BOOTH John Lionel Calvert - Bushey First World War

John Lionel Calvert Booth
(Former Herkomer student)
WWI Pictorial Honour Roll of West Australians
John Lionel Calvert Booth, the son of John Bainbridge Booth and Margaret
Alice Gardom, was born on 28 August 1876 in Killerby, in the North Riding of
Yorkshire. His father was a land agent, a farmer of 490 acres and a breeder of
shorthorn cattle. John had a younger sister, Kathleen and the family home
was Killerby Hall, where they employed a butler, a groom and four female
servants. As a child John showed artistic talent, illustrating and writing stories
for the rest of his family. Later he loved to draw hunting scenes, which had
formed a large part of his childhood, as both his parents were keen members
of the Bedale Hunt. In 1886, when he was ten, his father died. The family then
moved to Wanstead in Essex and John went as a boarder to Forest School, a
public school near Epping Forest.
In 1896 he became a student at the Art School founded in Bushey,
Hertfordshire, by the German artist, Hubert Herkomer. The census of 1901
shows John was a boarder with the Kipling family at 16, Falconer Road in
Bushey village. On 26 July 1905, he married Margaret Caroline Dockerill, the
daughter of Joseph Dockerill and Catherine Barnes, who was also a student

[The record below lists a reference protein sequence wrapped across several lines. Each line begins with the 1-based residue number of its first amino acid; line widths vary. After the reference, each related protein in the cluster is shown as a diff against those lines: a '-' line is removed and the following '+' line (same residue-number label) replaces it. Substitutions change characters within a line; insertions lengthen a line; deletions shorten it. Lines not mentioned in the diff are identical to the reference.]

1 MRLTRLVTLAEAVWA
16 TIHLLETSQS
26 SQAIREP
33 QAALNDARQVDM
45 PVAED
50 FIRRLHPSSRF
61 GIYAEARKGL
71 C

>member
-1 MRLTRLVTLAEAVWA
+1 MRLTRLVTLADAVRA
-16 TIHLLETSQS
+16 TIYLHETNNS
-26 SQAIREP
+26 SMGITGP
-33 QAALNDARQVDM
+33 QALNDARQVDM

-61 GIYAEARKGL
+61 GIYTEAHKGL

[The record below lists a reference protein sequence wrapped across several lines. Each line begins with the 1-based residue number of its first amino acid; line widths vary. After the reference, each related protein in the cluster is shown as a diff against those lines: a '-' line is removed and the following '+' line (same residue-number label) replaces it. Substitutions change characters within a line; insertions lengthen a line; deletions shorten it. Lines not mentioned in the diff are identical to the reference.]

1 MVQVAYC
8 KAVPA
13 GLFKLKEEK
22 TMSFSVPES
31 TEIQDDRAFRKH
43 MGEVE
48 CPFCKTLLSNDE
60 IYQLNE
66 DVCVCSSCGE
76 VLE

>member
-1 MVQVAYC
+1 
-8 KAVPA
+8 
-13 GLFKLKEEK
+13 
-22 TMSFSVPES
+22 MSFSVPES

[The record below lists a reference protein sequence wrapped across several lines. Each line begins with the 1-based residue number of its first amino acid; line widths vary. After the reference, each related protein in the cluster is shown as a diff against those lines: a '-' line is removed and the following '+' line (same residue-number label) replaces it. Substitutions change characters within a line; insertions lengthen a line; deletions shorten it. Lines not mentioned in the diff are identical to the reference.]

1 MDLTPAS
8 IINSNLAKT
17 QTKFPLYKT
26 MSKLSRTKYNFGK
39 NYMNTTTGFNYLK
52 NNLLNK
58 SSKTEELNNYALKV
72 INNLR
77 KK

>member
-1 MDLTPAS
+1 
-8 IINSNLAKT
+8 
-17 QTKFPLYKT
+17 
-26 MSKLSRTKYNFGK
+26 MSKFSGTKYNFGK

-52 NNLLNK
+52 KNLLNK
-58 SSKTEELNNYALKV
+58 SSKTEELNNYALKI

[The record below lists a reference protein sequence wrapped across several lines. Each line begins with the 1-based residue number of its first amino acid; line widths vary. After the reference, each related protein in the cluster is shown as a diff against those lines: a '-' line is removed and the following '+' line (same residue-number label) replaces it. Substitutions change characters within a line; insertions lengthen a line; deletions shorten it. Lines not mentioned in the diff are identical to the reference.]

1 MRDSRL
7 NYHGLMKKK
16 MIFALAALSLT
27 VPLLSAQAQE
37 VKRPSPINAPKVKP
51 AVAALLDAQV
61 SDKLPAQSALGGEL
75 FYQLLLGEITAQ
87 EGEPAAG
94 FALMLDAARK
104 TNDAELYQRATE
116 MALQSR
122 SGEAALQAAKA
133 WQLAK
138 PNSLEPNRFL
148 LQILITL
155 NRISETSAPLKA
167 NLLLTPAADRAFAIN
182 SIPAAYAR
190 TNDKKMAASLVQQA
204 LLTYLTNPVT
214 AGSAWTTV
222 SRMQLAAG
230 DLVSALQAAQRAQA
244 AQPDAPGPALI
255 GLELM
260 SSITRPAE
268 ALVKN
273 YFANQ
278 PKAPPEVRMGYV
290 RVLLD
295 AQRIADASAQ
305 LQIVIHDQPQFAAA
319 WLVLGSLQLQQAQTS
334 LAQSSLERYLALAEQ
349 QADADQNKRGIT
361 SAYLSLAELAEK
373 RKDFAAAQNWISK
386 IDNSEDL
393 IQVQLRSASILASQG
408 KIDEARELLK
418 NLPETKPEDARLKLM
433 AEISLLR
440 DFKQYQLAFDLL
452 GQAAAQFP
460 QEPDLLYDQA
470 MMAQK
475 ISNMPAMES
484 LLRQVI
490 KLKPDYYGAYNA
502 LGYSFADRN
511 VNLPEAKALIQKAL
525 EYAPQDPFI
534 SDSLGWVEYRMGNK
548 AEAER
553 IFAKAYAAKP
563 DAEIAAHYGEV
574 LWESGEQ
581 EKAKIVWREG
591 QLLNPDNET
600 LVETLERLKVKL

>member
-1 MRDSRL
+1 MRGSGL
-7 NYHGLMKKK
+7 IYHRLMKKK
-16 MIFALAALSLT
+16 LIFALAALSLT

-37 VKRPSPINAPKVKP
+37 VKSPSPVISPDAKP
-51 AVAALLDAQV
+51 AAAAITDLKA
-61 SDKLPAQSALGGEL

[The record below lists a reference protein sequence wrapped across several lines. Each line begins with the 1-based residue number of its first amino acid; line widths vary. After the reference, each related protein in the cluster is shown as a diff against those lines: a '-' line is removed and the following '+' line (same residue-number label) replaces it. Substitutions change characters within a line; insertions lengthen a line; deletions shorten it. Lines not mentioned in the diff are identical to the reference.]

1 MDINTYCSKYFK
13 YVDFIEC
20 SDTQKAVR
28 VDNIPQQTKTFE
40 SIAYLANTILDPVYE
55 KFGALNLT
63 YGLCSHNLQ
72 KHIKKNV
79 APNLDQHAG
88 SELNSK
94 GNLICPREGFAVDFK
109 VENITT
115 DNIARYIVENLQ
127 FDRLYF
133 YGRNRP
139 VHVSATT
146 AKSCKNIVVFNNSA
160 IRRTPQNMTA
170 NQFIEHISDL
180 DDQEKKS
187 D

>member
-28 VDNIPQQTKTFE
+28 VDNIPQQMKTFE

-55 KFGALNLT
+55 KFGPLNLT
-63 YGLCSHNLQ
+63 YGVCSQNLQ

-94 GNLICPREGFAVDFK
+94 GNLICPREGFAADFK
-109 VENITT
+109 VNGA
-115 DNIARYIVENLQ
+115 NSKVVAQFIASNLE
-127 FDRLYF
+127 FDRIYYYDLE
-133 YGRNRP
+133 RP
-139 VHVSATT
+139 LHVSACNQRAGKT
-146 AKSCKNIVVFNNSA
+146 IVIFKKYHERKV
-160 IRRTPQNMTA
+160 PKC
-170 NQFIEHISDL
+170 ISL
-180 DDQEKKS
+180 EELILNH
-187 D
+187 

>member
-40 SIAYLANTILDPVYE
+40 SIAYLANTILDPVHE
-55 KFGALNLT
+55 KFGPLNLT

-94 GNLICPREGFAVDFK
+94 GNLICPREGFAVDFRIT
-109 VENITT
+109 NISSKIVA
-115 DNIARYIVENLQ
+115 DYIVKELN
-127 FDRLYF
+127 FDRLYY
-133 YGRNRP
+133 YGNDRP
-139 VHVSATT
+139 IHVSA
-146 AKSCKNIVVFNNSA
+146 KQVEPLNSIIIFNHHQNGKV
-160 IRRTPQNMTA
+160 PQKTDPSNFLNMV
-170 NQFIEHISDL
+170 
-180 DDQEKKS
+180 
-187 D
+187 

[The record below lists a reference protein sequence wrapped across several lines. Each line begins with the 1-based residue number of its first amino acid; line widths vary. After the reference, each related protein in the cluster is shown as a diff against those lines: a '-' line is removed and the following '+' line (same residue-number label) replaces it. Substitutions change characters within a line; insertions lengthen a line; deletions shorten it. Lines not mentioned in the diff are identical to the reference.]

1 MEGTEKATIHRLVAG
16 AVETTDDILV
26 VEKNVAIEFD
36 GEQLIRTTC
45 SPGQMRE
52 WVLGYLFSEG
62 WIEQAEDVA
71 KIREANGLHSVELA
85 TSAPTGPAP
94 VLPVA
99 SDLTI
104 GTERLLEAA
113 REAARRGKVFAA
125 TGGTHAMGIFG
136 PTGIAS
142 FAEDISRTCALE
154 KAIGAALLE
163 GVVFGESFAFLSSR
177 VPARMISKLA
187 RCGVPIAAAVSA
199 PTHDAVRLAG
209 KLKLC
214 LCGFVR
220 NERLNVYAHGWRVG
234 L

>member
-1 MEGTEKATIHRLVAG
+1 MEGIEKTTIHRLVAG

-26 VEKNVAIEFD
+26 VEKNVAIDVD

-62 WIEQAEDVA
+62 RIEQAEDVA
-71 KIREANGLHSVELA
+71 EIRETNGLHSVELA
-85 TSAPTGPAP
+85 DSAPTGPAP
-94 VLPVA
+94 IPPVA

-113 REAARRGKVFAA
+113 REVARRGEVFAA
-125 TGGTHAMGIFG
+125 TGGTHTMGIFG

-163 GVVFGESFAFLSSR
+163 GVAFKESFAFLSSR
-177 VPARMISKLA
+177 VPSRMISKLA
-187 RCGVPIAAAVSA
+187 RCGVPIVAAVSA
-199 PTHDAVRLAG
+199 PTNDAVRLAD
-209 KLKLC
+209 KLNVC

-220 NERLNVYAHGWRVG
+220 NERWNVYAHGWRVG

at the Herkomer Art School. She was known as ‘Daisy’. John became a
journalist and, as a member of the Volunteer Battalion of the Yorkshire
Regiment, a war artist during the Boer War and the Balkan conflict of 1912/13,
where he reported for Punch. John and Margaret had two sons, both born in
West Chiltington, Sussex.
Early in 1914, the family emigrated to Western Australia, where they
purchased a property at Gnowangerup and named it ‘New Killerby’. When
war broke out, John enlisted as a Lieutenant in the ANZAC expeditionary
forces. He died at sea, aged 38, on 28 April 1915 as a result of wounds
received at Gallipoli, three days earlier. He was buried at sea and is
commemorated on the Lone Pine Memorial in Turkey. Among his possessions
returned to his wife was his beloved banjo, which went everywhere with him.
His elder son, John Calvert Booth known as ‘Jack’, born on 4 June 1906, died
on 13 June 1944 in France at the age of 38. His younger son, Arthur Frank
Calvert Booth, born on 1 January 1909, died on 12 July 1941 in Germany at
the age of 32. John’s wife, ‘Daisy’, died in Cambridge in 1969, aged 94.
Ltn John Lionel Calvert Booth is commemorated at St. Mary's Parish Church,
West Chiltington, Sussex.
Sources:; ; R.B.L Peterborough